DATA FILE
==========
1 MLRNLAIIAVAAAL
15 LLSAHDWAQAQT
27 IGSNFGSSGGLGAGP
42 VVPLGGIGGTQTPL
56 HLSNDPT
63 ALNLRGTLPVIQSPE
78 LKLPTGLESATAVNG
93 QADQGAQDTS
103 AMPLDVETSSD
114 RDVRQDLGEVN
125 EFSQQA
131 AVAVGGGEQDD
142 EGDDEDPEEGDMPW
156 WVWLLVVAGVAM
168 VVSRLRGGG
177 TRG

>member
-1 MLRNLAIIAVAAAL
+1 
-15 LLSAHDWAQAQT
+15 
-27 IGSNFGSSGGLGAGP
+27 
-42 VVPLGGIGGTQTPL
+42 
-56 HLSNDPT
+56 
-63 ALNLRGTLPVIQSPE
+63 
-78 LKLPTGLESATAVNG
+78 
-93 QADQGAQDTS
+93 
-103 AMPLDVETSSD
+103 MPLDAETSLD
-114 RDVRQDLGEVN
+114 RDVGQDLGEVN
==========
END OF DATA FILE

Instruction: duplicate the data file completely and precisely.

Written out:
1 MLRNLAIIAVAAAL
15 LLSAHDWAQAQT
27 IGSNFGSSGGLGAGP
42 VVPLGGIGGTQTPL
56 HLSNDPT
63 ALNLRGTLPVIQSPE
78 LKLPTGLESATAVNG
93 QADQGAQDTS
103 AMPLDVETSSD
114 RDVRQDLGEVN
125 EFSQQA
131 AVAVGGGEQDD
142 EGDDEDPEEGDMPW
156 WVWLLVVAGVAM
168 VVSRLRGGG
177 TRG

>member
-1 MLRNLAIIAVAAAL
+1 
-15 LLSAHDWAQAQT
+15 
-27 IGSNFGSSGGLGAGP
+27 
-42 VVPLGGIGGTQTPL
+42 
-56 HLSNDPT
+56 
-63 ALNLRGTLPVIQSPE
+63 
-78 LKLPTGLESATAVNG
+78 
-93 QADQGAQDTS
+93 
-103 AMPLDVETSSD
+103 MPLDAETSLD
-114 RDVRQDLGEVN
+114 RDVGQDLGEVN